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How Can Asthma Be Prevented?

You can’t prevent asthma. However, you can take steps to control the disease and prevent its symptoms. For example:

  • Learn about your asthma and ways to control it.
  • Follow your written asthma action plan. (For a sample plan, go to the National Heart, Lung, and Blood Institute's "Asthma Action Plan.")
  • Use medicines as your doctor prescribes.
  • Identify and try to avoid things that make your asthma worse (asthma triggers). However, one trigger you should not avoid is physical activity. Physical activity is an important part of a healthy lifestyle. Talk with your doctor about medicines that can help you stay active.
  • Keep track of your asthma symptoms and level of control.
  • Get regular checkups for your asthma.

For more details about how to prevent asthma symptoms and attacks, go to "How Is Asthma Treated and Controlled?"

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Join the NHLBI in Observing Asthma Awareness Month

May is Asthma Awareness Month. Together we can help control asthma. During Asthma Awareness Month the National Asthma Education and Prevention Program (NAEPP) encourages you to discover how. Visit the NACI’s WAD Web page for more asthma related info.

Join the NHLBI's Asthma Awareness Twitter Chat with U.S. News on May 14 from 2:00-3:00 p.m. EDT. Other participants include representatives from the Office of the Surgeon General, the Centers of Disease Control and Prevention, the University of Wisconsin, and the American Thoracic Society. Follow the chat using the #AsthmaChat hashtag.

Asthma Clinical Trials

Clinical trials are research studies that explore whether a medical strategy, treatment, or device is safe and effective for humans. To find clinical trials that are currently underway for Asthma, visit www.clinicaltrials.gov.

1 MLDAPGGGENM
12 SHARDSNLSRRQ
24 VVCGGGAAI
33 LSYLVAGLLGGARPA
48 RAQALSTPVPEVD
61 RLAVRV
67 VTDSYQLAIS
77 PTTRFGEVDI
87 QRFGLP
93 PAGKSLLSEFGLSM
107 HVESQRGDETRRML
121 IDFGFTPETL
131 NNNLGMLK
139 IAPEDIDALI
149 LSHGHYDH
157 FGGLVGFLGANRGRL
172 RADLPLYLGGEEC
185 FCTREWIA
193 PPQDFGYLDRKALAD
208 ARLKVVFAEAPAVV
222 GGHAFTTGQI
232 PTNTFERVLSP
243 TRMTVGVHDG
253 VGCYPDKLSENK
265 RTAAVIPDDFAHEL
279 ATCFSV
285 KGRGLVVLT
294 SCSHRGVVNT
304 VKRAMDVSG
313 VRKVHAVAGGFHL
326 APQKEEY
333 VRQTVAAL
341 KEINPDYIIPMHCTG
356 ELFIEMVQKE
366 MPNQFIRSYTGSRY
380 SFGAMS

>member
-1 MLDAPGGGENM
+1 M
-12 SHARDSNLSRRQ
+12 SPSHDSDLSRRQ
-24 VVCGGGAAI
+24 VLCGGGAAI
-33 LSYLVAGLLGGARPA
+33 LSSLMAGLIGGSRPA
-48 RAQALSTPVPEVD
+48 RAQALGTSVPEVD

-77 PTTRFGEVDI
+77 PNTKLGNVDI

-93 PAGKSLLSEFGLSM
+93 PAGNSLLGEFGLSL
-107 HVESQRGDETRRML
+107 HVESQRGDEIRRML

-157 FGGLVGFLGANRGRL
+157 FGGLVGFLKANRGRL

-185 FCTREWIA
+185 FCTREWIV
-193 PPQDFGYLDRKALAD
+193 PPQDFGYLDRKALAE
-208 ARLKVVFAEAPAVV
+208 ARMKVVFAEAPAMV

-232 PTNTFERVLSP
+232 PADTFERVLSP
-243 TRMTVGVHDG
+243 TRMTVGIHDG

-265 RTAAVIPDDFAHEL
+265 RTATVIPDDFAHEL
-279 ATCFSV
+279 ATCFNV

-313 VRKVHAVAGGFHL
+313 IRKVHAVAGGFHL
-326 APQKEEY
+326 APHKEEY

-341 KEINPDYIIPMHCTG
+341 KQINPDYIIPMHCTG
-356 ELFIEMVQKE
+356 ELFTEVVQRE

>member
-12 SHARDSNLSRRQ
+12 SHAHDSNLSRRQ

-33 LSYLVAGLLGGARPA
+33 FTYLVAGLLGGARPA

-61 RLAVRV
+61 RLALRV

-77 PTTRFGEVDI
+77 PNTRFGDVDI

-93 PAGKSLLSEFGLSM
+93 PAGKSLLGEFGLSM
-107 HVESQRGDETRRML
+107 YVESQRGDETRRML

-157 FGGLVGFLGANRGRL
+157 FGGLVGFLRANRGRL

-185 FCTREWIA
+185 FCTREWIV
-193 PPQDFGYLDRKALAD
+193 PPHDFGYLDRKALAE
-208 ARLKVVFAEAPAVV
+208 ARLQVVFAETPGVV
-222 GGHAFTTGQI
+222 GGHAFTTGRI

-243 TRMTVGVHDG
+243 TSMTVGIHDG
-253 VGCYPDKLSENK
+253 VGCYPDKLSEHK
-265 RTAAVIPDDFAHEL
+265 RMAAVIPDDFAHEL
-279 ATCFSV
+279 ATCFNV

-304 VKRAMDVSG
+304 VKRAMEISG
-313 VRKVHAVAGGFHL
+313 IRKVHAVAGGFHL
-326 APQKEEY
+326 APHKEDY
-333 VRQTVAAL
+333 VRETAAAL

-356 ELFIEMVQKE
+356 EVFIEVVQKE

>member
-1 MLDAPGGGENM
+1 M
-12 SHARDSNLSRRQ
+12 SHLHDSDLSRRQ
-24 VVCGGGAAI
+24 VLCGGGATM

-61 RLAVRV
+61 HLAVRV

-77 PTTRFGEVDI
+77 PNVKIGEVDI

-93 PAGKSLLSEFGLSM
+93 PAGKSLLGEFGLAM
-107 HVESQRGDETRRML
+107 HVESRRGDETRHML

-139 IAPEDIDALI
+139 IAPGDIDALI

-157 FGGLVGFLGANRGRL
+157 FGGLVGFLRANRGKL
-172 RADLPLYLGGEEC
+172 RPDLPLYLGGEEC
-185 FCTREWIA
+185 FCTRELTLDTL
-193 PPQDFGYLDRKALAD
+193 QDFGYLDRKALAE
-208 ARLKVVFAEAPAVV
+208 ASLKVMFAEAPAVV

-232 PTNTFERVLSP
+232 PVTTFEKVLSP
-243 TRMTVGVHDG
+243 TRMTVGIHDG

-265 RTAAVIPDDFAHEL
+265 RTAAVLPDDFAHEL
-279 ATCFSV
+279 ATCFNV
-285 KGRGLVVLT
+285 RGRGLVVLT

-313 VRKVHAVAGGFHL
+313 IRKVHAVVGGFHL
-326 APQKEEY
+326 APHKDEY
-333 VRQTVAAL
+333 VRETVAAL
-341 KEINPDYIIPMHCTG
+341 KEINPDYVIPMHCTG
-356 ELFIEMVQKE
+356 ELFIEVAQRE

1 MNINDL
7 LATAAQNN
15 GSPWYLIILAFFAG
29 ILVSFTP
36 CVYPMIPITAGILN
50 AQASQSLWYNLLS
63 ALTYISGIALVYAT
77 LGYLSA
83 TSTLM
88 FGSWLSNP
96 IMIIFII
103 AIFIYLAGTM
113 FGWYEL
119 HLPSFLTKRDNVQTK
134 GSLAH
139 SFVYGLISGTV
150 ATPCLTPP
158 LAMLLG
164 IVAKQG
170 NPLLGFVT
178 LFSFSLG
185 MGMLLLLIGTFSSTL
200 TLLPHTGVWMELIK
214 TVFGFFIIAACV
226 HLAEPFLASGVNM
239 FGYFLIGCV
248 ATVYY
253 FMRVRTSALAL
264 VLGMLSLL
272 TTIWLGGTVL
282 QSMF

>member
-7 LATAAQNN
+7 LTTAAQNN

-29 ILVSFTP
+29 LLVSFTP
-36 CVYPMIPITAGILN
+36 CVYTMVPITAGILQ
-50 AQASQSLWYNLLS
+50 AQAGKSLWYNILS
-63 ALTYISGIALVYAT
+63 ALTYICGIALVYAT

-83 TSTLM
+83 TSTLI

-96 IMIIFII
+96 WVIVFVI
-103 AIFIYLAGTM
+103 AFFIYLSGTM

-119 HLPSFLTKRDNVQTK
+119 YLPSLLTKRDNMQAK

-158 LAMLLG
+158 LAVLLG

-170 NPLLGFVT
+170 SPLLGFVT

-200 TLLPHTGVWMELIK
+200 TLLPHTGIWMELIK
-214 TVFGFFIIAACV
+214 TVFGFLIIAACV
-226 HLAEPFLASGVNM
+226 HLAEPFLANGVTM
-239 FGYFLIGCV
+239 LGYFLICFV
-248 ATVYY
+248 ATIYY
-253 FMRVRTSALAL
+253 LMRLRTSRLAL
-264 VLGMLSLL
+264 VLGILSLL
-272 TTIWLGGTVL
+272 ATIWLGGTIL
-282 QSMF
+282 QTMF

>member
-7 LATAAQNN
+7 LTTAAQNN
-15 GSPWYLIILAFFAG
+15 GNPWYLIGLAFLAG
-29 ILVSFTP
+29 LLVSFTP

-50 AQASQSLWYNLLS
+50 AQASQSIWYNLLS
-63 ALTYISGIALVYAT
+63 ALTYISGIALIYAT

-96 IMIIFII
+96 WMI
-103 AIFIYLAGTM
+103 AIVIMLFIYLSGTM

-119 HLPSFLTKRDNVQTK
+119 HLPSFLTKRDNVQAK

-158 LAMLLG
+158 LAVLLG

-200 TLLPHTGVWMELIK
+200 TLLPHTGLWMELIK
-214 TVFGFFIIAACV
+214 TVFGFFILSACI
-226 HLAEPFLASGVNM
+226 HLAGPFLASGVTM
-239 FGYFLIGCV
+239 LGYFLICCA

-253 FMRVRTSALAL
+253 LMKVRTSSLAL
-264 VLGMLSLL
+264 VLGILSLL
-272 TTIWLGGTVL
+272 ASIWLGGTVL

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Visit Children and Clinical Studies to hear experts, parents, and children talk about their experiences with clinical research.


Asthma in the News

May 18, 2014
NHLBI Media Availability: Vitamin D supplementation does not reduce asthma treatment failure in people with low Vitamin D, but some benefits suggested.
Supplementing inhaled corticosteroids (ICS) with vitamin D does not reduce the rate of treatment failure in patients with asthma and vitamin D insufficiency, finds a new NIH-funded study. The Vitamin D Add-on Therapy Enhances Corticosteroid Responsiveness in Asthma (VIDA) trial randomized 408 adults with low vitamin D and mild/moderate asthma to receive the ICS ciclesonide supplemented with either high-dose vitamin D3 or placebo.

View all Asthma Press Releases

 
June 15, 2012 Last Updated Icon

The NHLBI updates Health Topics articles on a biennial cycle based on a thorough review of research findings and new literature. The articles also are updated as needed if important new research is published. The date on each Health Topics article reflects when the content was originally posted or last revised.